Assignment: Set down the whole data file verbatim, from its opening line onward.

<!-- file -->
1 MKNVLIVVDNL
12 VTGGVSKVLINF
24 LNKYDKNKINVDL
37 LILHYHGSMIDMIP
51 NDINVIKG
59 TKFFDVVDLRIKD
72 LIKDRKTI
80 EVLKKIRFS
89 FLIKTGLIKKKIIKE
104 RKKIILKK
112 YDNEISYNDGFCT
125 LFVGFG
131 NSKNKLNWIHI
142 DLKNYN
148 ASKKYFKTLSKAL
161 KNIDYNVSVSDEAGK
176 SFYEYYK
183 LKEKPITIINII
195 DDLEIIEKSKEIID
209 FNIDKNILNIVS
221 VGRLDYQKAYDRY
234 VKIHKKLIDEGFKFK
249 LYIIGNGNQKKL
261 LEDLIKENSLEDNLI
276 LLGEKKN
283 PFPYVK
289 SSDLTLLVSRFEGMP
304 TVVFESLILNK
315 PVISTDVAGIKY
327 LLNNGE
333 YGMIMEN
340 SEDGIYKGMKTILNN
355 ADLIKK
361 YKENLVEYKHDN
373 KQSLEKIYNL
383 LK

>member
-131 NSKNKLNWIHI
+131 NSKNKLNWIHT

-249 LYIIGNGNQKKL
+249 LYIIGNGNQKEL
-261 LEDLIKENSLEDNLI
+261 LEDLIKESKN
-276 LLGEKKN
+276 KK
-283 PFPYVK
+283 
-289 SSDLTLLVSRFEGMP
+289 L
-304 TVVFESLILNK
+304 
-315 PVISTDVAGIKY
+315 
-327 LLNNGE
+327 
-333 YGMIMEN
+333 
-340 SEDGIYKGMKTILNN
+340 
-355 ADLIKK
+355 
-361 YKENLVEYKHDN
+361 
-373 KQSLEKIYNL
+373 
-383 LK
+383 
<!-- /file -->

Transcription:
1 MKNVLIVVDNL
12 VTGGVSKVLINF
24 LNKYDKNKINVDL
37 LILHYHGSMIDMIP
51 NDINVIKG
59 TKFFDVVDLRIKD
72 LIKDRKTI
80 EVLKKIRFS
89 FLIKTGLIKKKIIKE
104 RKKIILKK
112 YDNEISYNDGFCT
125 LFVGFG
131 NSKNKLNWIHI
142 DLKNYN
148 ASKKYFKTLSKAL
161 KNIDYNVSVSDEAGK
176 SFYEYYK
183 LKEKPITIINII
195 DDLEIIEKSKEIID
209 FNIDKNILNIVS
221 VGRLDYQKAYDRY
234 VKIHKKLIDEGFKFK
249 LYIIGNGNQKKL
261 LEDLIKENSLEDNLI
276 LLGEKKN
283 PFPYVK
289 SSDLTLLVSRFEGMP
304 TVVFESLILNK
315 PVISTDVAGIKY
327 LLNNGE
333 YGMIMEN
340 SEDGIYKGMKTILNN
355 ADLIKK
361 YKENLVEYKHDN
373 KQSLEKIYNL
383 LK

>member
-131 NSKNKLNWIHI
+131 NSKNKLNWIHT

-249 LYIIGNGNQKKL
+249 LYIIGNGNQKEL
-261 LEDLIKENSLEDNLI
+261 LEDLIKESKN
-276 LLGEKKN
+276 KK
-283 PFPYVK
+283 
-289 SSDLTLLVSRFEGMP
+289 L
-304 TVVFESLILNK
+304 
-315 PVISTDVAGIKY
+315 
-327 LLNNGE
+327 
-333 YGMIMEN
+333 
-340 SEDGIYKGMKTILNN
+340 
-355 ADLIKK
+355 
-361 YKENLVEYKHDN
+361 
-373 KQSLEKIYNL
+373 
-383 LK
+383 